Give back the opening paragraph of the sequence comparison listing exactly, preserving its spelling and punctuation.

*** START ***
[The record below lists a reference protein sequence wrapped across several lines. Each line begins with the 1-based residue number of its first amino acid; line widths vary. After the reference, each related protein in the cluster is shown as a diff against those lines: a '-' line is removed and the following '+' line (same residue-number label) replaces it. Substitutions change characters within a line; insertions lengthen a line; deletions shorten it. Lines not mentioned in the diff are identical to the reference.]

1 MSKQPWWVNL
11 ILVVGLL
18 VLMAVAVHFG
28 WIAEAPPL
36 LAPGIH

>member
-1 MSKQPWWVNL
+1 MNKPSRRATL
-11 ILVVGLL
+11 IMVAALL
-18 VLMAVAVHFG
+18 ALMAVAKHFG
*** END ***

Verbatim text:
[The record below lists a reference protein sequence wrapped across several lines. Each line begins with the 1-based residue number of its first amino acid; line widths vary. After the reference, each related protein in the cluster is shown as a diff against those lines: a '-' line is removed and the following '+' line (same residue-number label) replaces it. Substitutions change characters within a line; insertions lengthen a line; deletions shorten it. Lines not mentioned in the diff are identical to the reference.]